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"Possibly one of
the incidental
functions of
genealogical study
is to chasten
family pride,
and to make us
more conscious of
the essential unity
of the great
human family."

- Donald Lines Jacobus

Brief Biographical Sketch:


Thomas Miller (1650) / Isabel (unknown surname) Miller

Name: Thomas Miller

Birth: November 7, 1609, England, perhaps in Birmingham, England (Coe-Ward Memorial/Coe, 1897), or Bishop's Stortford, Hertfordshire (Joseph Miller of Newton, Mass./Miller, 1942). Another alternative is a birth date of October 1609, Ashford, Kent, England (F.F. Starr Research, MCHS).

Emigration: To Rowley, Mass. by 1643; to Middletown about 1651. (Rowley, Mass. Town Records)

Death: August 14, 1680, Middletown, Conn.(MVR, BCVR)

Occupation & Public Service: Carpenter, grist mill operator. “At the annual town meeting of that year (1652) he was appointed Surveyor of Highways and later Townsman.”(FFS)

Marriage: m.(1) Isabel (Unknown Surname) Miller, about 1633, England (perhaps Bishop's Stortford, Hertfordshire) (b. about 1607, England; d. before May 9, 1666, Middletown, Conn.; m.(2) Sarah Nettleton, June 6, 1666, Middletown, Conn. (b. about 1644, Branford, Conn.; d. March 20, 1727, Middletown, Conn.)(MVR, BCVR) (See in-depth profile in Member Area for details of the death of his 1st wife, the birth of his child with his young household servant, the court & church trials, and his eventual marriage to 2nd wife Sarah Nettleton.)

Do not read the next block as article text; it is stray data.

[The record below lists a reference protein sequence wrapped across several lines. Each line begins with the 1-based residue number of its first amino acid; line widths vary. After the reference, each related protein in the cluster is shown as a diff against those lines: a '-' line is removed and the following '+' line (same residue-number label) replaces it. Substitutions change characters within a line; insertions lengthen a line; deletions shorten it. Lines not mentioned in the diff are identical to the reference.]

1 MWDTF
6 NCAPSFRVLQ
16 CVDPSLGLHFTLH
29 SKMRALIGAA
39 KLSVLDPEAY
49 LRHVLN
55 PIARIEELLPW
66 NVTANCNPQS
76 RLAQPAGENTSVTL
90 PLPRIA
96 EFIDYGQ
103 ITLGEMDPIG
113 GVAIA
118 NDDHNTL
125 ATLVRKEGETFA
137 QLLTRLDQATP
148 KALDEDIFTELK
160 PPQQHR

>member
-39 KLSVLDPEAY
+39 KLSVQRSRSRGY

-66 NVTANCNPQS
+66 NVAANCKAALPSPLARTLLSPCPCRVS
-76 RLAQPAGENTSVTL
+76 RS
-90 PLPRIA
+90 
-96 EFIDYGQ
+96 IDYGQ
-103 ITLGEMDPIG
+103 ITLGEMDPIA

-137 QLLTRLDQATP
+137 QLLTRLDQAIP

Children: 1 child b. 1633 with 1st wife Isabel; 8 children with 2nd wife Sarah Nettleton between 1666-1681.(MVR, BCVR) (See in-depth profile in Member Area for details.)


See abbreviation code for sources. And then verify, verify, verify, verify.
For more biographical information see the In-Depth Profile in the Member Area.


The First Meeting House, Middletown, Conn. The engraving below by W.C. Butler was a fanciful illustration for David Field's Centennial Address published in 1853. In 1939 the image was used on the title page of The Log Cabin Myth by Harold R. Shurtleff. Surrounding the engraving are signatures of some of the first settlers as found on wills and deeds by Charles C. Adams in preparation of Middletown Upper Houses (1908).